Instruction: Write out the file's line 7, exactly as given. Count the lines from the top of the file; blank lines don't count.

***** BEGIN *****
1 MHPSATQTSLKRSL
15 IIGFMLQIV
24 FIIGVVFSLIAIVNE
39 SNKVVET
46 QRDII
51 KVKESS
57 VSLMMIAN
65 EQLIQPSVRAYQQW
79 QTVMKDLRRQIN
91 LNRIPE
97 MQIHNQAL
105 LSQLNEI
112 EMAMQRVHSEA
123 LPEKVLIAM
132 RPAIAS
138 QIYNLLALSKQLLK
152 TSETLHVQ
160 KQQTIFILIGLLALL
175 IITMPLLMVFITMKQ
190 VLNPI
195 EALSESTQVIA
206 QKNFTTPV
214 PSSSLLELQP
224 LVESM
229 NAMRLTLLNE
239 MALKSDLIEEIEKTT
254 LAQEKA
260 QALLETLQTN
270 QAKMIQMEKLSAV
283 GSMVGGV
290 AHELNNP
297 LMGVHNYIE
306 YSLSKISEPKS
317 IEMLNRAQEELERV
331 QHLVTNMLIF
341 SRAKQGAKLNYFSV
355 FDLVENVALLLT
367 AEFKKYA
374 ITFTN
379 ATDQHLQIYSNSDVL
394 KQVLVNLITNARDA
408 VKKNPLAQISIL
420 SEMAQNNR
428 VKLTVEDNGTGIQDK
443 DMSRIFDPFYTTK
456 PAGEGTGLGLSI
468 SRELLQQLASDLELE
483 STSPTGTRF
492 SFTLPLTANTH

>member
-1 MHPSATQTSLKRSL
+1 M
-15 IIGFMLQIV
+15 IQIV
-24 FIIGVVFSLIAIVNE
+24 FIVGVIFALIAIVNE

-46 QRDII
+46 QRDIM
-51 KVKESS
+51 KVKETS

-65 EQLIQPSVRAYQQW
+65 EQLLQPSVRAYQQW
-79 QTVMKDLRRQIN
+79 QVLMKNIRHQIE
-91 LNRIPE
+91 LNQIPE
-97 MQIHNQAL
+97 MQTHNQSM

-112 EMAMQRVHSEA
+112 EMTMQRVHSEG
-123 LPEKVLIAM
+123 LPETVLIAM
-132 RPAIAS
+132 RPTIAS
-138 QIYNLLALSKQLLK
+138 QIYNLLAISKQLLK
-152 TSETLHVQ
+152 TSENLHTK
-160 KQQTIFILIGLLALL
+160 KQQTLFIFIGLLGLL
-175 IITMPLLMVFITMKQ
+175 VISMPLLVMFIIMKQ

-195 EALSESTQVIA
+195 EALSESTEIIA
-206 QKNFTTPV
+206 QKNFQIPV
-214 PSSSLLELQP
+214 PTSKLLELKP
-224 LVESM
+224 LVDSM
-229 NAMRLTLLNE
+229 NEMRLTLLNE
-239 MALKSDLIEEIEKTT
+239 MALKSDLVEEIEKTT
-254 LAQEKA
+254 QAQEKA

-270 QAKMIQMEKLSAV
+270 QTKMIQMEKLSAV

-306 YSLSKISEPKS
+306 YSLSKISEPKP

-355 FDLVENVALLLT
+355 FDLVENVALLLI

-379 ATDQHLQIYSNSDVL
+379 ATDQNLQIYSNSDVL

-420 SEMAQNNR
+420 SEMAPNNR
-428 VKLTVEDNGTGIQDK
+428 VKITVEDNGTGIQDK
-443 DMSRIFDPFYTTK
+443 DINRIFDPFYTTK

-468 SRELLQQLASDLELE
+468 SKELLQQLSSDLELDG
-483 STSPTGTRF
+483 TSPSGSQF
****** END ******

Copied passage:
57 VSLMMIAN